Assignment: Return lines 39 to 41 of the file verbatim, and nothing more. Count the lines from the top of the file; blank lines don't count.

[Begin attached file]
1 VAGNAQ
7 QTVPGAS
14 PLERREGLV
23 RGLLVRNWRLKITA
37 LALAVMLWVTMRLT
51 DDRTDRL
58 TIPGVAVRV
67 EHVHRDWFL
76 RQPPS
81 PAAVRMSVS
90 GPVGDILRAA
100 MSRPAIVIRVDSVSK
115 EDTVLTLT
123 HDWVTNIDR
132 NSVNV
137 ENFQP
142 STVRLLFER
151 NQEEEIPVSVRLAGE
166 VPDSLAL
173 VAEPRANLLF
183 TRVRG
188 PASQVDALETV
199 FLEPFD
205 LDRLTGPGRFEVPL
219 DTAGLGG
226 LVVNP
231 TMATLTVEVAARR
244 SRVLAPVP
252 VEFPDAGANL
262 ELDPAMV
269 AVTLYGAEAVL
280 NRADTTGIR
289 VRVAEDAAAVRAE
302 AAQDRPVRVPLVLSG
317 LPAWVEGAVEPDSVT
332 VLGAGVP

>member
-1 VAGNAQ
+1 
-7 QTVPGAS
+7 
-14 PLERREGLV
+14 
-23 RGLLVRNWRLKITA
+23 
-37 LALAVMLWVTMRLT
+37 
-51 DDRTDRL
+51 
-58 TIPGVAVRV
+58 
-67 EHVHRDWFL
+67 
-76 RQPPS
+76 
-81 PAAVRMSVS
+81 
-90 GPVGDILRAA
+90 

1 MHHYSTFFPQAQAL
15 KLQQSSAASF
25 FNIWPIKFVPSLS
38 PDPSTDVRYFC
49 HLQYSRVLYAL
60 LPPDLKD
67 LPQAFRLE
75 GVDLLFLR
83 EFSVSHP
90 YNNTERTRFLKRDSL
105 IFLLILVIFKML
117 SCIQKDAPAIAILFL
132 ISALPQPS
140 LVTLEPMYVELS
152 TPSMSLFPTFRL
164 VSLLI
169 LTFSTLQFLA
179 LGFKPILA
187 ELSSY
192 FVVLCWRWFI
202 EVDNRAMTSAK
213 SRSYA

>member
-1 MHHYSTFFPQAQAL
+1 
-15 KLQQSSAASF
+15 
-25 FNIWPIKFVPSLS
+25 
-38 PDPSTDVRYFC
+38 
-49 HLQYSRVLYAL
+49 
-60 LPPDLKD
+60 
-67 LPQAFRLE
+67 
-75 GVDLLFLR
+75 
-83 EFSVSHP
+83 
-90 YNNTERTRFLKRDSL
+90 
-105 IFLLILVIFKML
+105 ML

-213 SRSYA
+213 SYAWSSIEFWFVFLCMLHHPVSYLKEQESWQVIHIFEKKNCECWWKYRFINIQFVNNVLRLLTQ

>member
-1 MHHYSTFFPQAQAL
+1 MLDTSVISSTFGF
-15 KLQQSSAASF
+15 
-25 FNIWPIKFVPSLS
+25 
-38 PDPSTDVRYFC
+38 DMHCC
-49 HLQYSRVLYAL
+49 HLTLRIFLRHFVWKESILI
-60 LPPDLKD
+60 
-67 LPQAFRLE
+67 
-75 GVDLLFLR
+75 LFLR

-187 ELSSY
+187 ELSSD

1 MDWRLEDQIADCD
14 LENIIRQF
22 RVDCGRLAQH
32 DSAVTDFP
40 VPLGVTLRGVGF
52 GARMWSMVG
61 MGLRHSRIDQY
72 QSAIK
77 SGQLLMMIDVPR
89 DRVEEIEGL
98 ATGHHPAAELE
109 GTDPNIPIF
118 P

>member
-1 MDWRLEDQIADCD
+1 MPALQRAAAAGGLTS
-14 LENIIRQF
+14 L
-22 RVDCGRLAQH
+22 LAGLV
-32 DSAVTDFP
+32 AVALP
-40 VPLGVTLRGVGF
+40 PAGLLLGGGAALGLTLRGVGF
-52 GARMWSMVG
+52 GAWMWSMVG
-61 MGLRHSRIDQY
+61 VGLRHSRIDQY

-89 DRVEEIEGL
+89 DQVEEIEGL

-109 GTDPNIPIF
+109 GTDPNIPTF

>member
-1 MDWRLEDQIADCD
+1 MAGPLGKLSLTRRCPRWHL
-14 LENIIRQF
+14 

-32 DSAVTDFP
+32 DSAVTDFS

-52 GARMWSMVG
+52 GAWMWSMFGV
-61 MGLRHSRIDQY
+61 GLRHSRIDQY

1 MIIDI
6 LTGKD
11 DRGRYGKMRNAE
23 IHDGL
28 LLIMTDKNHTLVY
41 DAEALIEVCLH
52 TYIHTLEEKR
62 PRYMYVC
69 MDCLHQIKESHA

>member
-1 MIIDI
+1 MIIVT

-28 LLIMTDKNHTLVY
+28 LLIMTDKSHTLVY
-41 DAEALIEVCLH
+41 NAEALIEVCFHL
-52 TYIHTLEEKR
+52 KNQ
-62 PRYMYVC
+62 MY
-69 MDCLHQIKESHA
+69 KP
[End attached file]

+1 
-7 QTVPGAS
+7 